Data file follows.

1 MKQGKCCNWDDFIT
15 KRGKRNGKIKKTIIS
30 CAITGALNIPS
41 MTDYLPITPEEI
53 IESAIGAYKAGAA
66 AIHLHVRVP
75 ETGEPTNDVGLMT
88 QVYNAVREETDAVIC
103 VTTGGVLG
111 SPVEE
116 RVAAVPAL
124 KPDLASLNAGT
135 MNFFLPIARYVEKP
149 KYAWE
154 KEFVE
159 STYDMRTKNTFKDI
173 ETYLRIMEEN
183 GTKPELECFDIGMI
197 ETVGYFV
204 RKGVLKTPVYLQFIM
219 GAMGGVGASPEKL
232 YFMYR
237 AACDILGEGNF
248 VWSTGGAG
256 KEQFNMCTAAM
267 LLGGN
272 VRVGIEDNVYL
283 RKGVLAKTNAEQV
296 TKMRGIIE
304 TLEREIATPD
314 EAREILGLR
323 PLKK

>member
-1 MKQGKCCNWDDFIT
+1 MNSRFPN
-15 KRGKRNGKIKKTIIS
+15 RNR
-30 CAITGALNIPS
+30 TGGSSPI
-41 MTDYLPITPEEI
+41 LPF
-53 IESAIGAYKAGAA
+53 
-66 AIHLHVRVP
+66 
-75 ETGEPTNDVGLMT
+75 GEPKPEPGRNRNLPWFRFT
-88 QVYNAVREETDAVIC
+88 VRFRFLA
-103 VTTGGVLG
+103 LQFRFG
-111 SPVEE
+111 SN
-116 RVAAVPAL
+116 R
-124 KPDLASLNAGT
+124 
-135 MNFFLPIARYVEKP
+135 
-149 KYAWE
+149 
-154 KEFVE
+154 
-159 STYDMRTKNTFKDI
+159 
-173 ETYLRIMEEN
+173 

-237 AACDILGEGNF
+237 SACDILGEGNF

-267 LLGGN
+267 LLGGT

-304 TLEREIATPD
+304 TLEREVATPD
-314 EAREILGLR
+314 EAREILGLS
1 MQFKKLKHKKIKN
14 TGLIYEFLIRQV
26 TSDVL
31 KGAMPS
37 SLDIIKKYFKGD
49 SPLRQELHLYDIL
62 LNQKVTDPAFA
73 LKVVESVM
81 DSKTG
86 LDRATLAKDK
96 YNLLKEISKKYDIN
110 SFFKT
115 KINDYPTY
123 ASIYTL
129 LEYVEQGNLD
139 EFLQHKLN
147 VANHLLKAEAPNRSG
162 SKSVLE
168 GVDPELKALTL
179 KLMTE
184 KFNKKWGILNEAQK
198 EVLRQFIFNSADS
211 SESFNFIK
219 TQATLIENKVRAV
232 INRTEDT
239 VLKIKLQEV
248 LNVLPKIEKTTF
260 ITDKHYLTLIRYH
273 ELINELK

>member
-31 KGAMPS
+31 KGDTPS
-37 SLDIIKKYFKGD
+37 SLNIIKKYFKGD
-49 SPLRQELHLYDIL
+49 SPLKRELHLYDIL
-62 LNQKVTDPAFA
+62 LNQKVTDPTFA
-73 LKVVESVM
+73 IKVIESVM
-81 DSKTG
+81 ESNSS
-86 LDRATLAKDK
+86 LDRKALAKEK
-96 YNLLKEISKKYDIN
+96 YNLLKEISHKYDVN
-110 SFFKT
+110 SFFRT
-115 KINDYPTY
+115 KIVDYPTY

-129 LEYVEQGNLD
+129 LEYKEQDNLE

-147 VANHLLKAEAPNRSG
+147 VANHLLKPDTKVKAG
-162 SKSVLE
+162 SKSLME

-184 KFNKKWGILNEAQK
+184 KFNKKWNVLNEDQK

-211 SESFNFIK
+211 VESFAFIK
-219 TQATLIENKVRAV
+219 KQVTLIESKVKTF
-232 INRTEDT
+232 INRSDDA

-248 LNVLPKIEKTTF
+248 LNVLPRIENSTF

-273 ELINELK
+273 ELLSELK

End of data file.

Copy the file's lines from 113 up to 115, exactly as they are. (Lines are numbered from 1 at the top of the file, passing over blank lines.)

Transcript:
+62 LNQKVTDPTFA
-73 LKVVESVM
+73 IKVIESVM